With 30 days left to go until the polls, the National Election Committee is scrambling to find enough money to complete the process and even to pay its employees next month.
UN Secretary-General Kofi Annan made an “urgent appeal” Wednesday to donor countries to help close the funding gap.
The NEC needs $5 million more in international funding if it is to proceed with current plans for the elections, according to Chhay Kim, chairman of the NEC’s finance committee.
Without the money, the quality of the polls could suffer, he warned Wednesday.
“We could hold the elections but we could not run the elections in the best way,” Chhay Kim said. “If we lack the money, we will recruit not enough staff or reduce the salary, so we might not find as good a staff.”
“It might mean [the elections] would not be good and free and fair.”
The electoral body also is nervously awaiting a transfer of money into its account from the Finance Ministry—funds that are needed to make payroll for July, according to another NEC official, who wouldn’t be named.
“We have five more days for the Finance Ministry to deposit the money,” he said.
The official said Second Prime Minister Hun Sen has personally assured the NEC the money will come, but if it does not, “thousands” of employees are in danger of not being paid. It was unclear how much was at stake.
A Finance official admitted Thursday evening that “there are some problems” transferring the money, but insisted it would arrive on time.
“For the Ministry of Finance, it is hard to give the money sometimes,” the official said, but added, “We will meet the projected amount. There will be no problem.”
Government officials have admitted in recent weeks that tax revenues and aid money are down, but have emphasized that fundamental expenses will be covered. One top government adviser, however, said the government is considering printing more riel to meet expenses, a move analysts say would be disastrous for the economy.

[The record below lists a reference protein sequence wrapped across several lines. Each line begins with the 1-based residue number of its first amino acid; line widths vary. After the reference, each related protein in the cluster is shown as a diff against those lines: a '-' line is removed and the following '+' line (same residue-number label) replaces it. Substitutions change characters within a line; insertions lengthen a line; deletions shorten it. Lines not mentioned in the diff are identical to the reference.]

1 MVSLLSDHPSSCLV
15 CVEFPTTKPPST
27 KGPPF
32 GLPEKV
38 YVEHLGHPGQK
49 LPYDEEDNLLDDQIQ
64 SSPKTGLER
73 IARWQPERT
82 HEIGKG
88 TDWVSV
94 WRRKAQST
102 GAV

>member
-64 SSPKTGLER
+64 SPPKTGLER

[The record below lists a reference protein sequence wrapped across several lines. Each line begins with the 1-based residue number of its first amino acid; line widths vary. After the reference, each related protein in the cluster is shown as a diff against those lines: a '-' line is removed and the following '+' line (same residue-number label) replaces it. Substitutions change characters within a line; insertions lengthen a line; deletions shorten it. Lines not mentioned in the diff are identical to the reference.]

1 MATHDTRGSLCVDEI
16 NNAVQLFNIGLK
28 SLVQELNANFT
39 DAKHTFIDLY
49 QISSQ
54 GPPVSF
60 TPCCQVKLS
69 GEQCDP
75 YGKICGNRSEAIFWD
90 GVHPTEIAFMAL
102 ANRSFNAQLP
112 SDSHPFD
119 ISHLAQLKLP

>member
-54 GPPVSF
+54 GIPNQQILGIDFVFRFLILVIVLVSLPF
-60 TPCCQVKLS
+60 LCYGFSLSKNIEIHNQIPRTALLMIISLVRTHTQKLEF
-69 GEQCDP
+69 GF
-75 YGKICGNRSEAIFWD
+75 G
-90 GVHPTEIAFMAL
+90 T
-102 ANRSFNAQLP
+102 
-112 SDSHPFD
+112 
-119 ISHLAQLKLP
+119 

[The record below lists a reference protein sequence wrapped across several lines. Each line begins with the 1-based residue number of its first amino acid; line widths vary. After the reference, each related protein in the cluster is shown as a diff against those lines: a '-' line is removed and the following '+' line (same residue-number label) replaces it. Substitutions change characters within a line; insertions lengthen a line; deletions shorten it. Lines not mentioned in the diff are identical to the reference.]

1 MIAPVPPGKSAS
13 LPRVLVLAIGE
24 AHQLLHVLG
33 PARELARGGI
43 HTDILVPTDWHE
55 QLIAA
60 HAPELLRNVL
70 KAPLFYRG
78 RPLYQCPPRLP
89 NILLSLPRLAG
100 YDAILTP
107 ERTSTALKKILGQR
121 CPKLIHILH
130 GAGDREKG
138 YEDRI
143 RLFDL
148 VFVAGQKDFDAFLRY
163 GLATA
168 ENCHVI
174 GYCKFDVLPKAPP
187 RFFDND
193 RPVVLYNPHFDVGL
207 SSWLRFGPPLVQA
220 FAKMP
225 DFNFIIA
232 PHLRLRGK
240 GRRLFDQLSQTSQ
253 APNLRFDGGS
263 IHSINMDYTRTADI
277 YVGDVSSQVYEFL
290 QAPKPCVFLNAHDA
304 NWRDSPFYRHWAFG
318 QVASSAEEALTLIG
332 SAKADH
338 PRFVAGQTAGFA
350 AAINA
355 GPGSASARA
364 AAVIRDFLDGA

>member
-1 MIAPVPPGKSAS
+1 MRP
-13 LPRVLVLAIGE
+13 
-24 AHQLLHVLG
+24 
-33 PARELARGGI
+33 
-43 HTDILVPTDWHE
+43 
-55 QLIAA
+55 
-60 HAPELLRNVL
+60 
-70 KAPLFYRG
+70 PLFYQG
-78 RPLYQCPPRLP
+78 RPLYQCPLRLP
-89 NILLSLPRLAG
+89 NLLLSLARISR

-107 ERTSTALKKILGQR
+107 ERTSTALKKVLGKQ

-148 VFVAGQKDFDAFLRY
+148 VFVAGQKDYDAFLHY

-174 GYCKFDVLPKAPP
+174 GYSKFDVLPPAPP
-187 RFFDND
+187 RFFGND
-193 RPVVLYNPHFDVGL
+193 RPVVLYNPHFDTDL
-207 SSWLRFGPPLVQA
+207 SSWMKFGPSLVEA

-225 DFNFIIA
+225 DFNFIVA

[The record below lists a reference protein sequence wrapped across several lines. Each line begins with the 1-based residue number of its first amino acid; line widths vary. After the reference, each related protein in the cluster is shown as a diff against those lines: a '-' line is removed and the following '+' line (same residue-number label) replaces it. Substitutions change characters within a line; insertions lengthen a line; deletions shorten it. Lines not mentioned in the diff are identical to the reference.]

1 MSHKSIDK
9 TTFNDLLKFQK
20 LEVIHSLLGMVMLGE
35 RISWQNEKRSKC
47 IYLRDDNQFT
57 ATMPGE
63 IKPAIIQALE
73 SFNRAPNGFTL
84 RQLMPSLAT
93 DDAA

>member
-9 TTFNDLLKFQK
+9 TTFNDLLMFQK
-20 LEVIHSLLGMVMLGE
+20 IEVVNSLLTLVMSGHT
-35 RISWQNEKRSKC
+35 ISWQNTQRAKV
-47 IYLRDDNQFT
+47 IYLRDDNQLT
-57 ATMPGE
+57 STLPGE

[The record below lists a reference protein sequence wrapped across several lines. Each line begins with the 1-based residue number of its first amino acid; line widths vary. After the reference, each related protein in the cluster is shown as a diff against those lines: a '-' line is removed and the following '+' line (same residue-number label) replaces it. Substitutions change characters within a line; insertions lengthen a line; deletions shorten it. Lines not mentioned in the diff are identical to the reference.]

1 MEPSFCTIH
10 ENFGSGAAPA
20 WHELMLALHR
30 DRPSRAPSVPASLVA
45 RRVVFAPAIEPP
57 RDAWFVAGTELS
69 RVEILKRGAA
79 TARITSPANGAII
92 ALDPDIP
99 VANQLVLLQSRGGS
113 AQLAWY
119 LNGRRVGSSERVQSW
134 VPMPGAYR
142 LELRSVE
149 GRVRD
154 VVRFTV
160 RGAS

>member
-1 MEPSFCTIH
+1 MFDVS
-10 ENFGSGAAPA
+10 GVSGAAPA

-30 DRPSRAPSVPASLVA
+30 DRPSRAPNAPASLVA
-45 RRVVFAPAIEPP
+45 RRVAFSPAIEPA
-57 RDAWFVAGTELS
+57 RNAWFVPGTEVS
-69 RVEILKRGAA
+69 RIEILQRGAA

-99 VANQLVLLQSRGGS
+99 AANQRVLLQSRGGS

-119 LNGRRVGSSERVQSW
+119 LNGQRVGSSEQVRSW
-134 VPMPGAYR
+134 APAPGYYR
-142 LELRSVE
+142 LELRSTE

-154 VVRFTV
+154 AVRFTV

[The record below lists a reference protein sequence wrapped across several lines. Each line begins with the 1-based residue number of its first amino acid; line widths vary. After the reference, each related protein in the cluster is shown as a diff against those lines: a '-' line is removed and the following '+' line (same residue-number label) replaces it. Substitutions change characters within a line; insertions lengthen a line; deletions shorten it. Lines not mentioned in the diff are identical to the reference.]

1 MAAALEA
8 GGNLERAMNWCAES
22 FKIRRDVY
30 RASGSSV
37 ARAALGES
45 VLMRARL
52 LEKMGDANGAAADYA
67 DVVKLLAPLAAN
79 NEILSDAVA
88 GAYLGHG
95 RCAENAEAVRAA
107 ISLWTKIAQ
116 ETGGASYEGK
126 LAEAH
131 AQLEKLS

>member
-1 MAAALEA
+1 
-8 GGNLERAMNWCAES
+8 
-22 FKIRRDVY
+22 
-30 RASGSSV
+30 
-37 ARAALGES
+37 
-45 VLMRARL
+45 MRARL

Most of the elections’ projected $27 million cost is being paid for by the international community, with the government adding about $4.5 million for salaries.
But elections officials said Thursday that donor pledges still do not equal the full $27 million.
“The NEC is still short of funds to complete the election process,” the committee’s vice president, Kassie Neou, wrote in a letter to The Cambodia Daily.
The shortfall could affect NEC plans to hire about 70,000 people to run the 11,500-plus polls on July 26, according to Chhay Kim.
The NEC plans to pay five to seven workers at each station $35 per day for five days—the election day plus four days of training, Chhay Kim said. “We would like to train them very carefully.”
He said the UN Development Program is assisting the electoral body in appealing to donors for more funds. The UNDP administers a trust fund through which many donor nations contribute.
The UN released a statement on Wednesday quoting Secretary-General Kofi Annan as saying Cambodia needs $3 million more for the elections, according to The Associated Press. The statement said Annan is making “an urgent appeal to donor countries to close this funding gap as soon as possible, since elections are only a month away.”
Phnom Penh UNDP official Keith Hargreaves confirmed that the agency is working to help find more funding, but said $3 million is probably the most the NEC can hope for, not the full $5 million Chhay Kim said is needed.
Using Chhay Kim’s figures, reducing poll workers’ rate from $35 to $20 a day would save about $5 million. A typical civil servant makes about $20 a month.